Mariam Ghani

Mariam Ghani

Brooklyn, NY

Mariam Ghani’s work spans video, installation, performance, photography and writing, and frequently turns on memory, history, language, loss and reconstruction. Ghani’s projects often engage with places, ideas or institutions over long periods of time, and she maintains several long-standing collaborations: the experimental archive Index of the Disappeared (with Chitra Ganesh, since 2004), the video series Performed Places (with choreographer Erin Kelly and composer Qasim Naqvi, since 2006) and the Afghan Films online archive (with, since 2012). Exhibitions and screenings include the Rotterdam, Berlinale and CPH:DOX film festivals, dOCUMENTA (13) in Kabul and Kassel, the Sharjah and Liverpool Biennials, the Dhaka Art Summit, the National Gallery, the CCCB in Barcelona, the Guggenheim in NYC, and solo presentations at the St. Louis Art Museum, the Indianapolis Museum, the Metropolitan Museum, and MoMA in New York. Recent texts have been published by Frieze, Ibraaz, and Triple Canopy. Ghani teaches at Bennington College.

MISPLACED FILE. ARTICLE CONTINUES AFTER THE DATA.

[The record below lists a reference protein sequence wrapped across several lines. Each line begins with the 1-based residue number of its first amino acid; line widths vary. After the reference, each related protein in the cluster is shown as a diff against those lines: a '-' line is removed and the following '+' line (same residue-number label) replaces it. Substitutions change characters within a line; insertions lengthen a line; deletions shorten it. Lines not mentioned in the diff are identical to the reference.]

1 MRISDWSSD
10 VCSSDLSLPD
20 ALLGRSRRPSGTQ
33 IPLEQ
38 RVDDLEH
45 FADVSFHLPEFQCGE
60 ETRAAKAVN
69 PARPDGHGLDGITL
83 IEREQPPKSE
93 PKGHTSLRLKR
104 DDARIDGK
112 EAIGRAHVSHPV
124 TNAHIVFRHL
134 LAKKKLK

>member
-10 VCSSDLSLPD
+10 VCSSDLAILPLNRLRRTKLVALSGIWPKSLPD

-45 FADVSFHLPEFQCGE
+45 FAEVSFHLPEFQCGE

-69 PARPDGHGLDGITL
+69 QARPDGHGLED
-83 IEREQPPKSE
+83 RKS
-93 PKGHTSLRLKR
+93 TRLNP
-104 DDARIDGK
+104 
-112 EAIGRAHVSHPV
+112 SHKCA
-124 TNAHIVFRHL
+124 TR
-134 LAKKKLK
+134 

What We Left Unfinished

Mariam Ghani makes video, installation, performance, photography and writing that frequently turns on memory, history, language, loss and reconstruction.

Artist Bio

During the years of Afghan Communism (1978-1991), Afghan filmmakers shot five fiction features that were never edited or screened. From remnants of these unfinished films, and from the stories of how they were commissioned, produced and canceled by various iterations of the Afghan Communist state, we can reconstruct both the truth of how the state existed and acted in those moments, and also its fictions, desires, fears, and imaginaries. In What We Left Unfinished, Mariam Ghani reconnects the original filmmakers with their unfinished works to produce a film about filmmaking that plays on the gaps between the world on-screen and the lived histories around the films. What We Left Unfinished also considers what it might mean to finish the unfinished projects of the past—both artistic and political—in the present.

Watch the film on Apple TV, YouTube, and other platforms here. 

Award Year